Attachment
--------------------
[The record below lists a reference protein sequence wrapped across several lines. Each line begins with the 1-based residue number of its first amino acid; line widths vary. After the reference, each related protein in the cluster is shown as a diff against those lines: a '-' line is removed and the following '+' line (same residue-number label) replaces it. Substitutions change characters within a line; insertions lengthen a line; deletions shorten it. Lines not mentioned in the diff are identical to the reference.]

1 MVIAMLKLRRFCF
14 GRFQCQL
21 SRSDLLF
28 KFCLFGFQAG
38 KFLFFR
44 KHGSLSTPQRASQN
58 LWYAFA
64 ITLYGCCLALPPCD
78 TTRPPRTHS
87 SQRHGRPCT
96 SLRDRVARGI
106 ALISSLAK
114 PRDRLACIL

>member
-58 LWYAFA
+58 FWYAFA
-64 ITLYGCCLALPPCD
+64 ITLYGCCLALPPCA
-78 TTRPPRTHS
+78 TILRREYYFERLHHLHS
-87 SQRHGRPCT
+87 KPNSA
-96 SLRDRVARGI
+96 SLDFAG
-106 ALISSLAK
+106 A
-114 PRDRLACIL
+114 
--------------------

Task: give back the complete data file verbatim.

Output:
[The record below lists a reference protein sequence wrapped across several lines. Each line begins with the 1-based residue number of its first amino acid; line widths vary. After the reference, each related protein in the cluster is shown as a diff against those lines: a '-' line is removed and the following '+' line (same residue-number label) replaces it. Substitutions change characters within a line; insertions lengthen a line; deletions shorten it. Lines not mentioned in the diff are identical to the reference.]

1 MVIAMLKLRRFCF
14 GRFQCQL
21 SRSDLLF
28 KFCLFGFQAG
38 KFLFFR
44 KHGSLSTPQRASQN
58 LWYAFA
64 ITLYGCCLALPPCD
78 TTRPPRTHS
87 SQRHGRPCT
96 SLRDRVARGI
106 ALISSLAK
114 PRDRLACIL

>member
-58 LWYAFA
+58 FWYAFA
-64 ITLYGCCLALPPCD
+64 ITLYGCCLALPPCA
-78 TTRPPRTHS
+78 TILRREYYFERLHHLHS
-87 SQRHGRPCT
+87 KPNSA
-96 SLRDRVARGI
+96 SLDFAG
-106 ALISSLAK
+106 A
-114 PRDRLACIL
+114 